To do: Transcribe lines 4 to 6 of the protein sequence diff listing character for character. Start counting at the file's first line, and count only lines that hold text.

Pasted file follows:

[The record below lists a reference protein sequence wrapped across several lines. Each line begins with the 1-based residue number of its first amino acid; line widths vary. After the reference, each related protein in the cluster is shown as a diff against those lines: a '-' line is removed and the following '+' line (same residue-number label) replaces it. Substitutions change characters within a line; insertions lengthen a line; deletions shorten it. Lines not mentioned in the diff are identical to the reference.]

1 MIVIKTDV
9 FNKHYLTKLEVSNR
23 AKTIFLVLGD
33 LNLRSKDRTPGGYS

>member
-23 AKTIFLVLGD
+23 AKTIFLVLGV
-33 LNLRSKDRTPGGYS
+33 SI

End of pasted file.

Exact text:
23 AKTIFLVLGD
33 LNLRSKDRTPGGYS

>member